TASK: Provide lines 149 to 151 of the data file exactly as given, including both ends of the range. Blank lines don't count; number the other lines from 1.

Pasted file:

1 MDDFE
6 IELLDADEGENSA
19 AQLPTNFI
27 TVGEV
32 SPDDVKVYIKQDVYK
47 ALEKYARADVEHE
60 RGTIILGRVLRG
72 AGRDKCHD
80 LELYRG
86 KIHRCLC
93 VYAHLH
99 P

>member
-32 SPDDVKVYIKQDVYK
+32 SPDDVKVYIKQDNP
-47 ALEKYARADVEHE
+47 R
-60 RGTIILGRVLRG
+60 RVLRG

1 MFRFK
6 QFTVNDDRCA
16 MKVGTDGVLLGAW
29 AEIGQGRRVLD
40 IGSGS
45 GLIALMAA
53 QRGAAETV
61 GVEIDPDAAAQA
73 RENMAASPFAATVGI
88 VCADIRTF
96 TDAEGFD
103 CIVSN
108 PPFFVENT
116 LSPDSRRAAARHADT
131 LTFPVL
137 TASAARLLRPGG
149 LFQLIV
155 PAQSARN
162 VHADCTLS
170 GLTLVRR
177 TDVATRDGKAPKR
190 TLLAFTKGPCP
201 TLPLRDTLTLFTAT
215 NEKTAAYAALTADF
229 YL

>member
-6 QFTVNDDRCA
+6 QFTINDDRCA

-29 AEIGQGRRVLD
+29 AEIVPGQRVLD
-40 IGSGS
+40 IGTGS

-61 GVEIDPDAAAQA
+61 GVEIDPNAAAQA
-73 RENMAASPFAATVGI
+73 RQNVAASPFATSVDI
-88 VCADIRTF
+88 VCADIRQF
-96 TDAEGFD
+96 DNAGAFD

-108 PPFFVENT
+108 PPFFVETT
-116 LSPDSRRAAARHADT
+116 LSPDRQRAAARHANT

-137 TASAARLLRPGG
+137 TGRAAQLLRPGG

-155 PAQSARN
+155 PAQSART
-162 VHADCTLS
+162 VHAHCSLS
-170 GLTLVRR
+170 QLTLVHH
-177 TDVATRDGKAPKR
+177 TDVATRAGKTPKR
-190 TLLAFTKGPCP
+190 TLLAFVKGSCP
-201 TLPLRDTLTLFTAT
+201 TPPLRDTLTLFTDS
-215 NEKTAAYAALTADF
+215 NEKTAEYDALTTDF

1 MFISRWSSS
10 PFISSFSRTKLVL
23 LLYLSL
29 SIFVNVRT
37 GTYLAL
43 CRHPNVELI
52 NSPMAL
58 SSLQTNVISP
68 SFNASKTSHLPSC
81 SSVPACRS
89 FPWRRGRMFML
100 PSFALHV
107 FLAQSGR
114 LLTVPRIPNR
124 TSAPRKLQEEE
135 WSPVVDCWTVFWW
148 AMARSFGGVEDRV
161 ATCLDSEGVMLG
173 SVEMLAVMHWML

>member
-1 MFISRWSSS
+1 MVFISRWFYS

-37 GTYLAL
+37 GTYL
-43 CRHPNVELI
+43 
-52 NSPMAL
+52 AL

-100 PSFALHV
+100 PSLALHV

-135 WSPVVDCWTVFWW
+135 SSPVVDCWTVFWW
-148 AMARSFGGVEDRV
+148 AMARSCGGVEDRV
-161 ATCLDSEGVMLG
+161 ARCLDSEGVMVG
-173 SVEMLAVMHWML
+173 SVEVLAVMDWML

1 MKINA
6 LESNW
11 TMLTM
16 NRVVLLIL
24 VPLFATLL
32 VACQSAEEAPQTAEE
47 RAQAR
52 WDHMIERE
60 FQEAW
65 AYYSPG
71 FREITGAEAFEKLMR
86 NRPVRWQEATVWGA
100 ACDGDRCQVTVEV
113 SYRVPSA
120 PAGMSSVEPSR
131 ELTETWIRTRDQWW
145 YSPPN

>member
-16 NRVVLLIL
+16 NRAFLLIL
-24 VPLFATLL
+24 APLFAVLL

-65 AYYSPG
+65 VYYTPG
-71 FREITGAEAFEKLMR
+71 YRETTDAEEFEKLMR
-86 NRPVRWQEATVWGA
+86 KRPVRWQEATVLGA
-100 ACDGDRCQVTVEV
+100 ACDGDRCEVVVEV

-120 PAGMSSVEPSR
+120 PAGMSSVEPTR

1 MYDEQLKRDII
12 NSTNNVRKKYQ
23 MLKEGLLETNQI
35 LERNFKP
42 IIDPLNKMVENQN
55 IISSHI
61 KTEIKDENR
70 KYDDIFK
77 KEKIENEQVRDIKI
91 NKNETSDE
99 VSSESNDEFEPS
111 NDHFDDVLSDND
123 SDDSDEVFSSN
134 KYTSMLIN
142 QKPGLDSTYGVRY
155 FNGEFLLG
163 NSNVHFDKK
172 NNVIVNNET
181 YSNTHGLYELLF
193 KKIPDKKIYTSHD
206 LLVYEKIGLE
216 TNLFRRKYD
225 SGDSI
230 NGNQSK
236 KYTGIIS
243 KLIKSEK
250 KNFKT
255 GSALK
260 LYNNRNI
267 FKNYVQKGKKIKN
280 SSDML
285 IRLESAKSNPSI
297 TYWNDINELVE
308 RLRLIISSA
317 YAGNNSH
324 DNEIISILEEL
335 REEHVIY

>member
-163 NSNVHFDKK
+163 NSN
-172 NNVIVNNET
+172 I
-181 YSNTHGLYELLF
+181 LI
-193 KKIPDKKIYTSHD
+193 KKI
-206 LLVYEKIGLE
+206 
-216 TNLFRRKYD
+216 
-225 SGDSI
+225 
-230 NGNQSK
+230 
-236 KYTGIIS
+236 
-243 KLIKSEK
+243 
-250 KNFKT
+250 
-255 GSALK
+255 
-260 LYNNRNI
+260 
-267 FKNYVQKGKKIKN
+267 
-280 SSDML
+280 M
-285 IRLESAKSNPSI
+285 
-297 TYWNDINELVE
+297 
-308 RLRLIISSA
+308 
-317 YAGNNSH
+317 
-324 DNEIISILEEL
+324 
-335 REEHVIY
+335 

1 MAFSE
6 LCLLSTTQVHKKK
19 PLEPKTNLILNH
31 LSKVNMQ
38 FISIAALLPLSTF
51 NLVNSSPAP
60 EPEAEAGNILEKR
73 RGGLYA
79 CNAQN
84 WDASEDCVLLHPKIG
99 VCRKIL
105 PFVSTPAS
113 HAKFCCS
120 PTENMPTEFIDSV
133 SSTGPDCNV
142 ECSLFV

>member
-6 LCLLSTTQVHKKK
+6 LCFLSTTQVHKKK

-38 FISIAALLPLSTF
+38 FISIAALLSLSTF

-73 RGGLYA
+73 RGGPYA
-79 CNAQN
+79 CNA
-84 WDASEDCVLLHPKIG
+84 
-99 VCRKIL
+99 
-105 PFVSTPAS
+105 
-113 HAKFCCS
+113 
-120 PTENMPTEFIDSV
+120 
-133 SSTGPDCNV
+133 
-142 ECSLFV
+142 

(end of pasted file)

+120 PAGMSSVEPTR

1 MYDEQLKRDII
12 NSTNNVRKKYQ